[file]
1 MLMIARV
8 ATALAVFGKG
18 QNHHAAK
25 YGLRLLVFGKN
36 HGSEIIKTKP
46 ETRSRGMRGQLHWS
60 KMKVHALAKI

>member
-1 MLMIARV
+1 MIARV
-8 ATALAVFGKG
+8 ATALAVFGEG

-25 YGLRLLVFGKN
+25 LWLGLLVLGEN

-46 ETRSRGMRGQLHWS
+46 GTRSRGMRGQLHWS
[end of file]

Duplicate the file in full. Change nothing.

1 MLMIARV
8 ATALAVFGKG
18 QNHHAAK
25 YGLRLLVFGKN
36 HGSEIIKTKP
46 ETRSRGMRGQLHWS
60 KMKVHALAKI

>member
-1 MLMIARV
+1 MIARV
-8 ATALAVFGKG
+8 ATALAVFGEG

-25 YGLRLLVFGKN
+25 LWLGLLVLGEN

-46 ETRSRGMRGQLHWS
+46 GTRSRGMRGQLHWS